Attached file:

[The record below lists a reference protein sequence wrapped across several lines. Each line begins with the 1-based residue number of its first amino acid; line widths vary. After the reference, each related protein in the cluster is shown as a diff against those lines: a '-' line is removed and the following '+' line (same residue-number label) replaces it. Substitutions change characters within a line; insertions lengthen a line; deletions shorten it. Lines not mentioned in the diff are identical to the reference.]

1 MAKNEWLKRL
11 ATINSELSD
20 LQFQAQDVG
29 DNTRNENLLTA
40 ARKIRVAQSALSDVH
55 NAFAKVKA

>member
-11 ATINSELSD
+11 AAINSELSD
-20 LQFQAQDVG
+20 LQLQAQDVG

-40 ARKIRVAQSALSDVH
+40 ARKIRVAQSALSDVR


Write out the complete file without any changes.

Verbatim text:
[The record below lists a reference protein sequence wrapped across several lines. Each line begins with the 1-based residue number of its first amino acid; line widths vary. After the reference, each related protein in the cluster is shown as a diff against those lines: a '-' line is removed and the following '+' line (same residue-number label) replaces it. Substitutions change characters within a line; insertions lengthen a line; deletions shorten it. Lines not mentioned in the diff are identical to the reference.]

1 MAKNEWLKRL
11 ATINSELSD
20 LQFQAQDVG
29 DNTRNENLLTA
40 ARKIRVAQSALSDVH
55 NAFAKVKA

>member
-11 ATINSELSD
+11 AAINSELSD
-20 LQFQAQDVG
+20 LQLQAQDVG

-40 ARKIRVAQSALSDVH
+40 ARKIRVAQSALSDVR